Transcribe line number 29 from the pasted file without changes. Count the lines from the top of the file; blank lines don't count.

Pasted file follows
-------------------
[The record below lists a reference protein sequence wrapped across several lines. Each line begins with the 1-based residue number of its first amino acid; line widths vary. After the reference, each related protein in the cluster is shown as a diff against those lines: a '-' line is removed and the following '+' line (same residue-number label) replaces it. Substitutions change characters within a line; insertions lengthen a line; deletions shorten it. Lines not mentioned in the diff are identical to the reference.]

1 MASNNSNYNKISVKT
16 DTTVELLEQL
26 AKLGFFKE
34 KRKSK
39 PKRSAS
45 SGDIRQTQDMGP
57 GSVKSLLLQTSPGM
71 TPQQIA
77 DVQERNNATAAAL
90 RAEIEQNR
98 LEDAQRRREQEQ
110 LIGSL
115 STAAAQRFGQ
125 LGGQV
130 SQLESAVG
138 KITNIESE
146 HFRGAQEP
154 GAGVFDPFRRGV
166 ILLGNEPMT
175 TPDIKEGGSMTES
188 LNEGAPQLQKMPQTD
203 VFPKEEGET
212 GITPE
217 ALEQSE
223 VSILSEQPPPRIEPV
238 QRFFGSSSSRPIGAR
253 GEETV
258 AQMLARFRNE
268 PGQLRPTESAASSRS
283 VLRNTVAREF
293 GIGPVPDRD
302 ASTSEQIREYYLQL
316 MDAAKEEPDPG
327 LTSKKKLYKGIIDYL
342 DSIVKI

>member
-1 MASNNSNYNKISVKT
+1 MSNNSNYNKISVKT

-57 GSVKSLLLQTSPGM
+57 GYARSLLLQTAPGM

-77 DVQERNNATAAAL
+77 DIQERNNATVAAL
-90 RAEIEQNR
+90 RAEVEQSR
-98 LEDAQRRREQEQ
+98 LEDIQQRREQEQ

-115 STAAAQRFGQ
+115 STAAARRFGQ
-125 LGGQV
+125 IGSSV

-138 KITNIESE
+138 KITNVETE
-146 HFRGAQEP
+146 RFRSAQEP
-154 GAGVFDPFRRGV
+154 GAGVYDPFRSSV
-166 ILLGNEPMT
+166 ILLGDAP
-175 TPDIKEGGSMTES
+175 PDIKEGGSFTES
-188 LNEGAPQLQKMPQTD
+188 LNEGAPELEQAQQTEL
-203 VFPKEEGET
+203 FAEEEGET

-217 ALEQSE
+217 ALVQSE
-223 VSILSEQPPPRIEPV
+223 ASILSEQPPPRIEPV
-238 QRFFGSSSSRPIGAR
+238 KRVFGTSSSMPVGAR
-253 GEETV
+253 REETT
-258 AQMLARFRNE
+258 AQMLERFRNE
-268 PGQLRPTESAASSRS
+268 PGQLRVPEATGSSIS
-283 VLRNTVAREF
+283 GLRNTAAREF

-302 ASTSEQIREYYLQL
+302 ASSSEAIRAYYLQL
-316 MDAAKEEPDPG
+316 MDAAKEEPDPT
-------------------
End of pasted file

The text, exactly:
258 AQMLARFRNE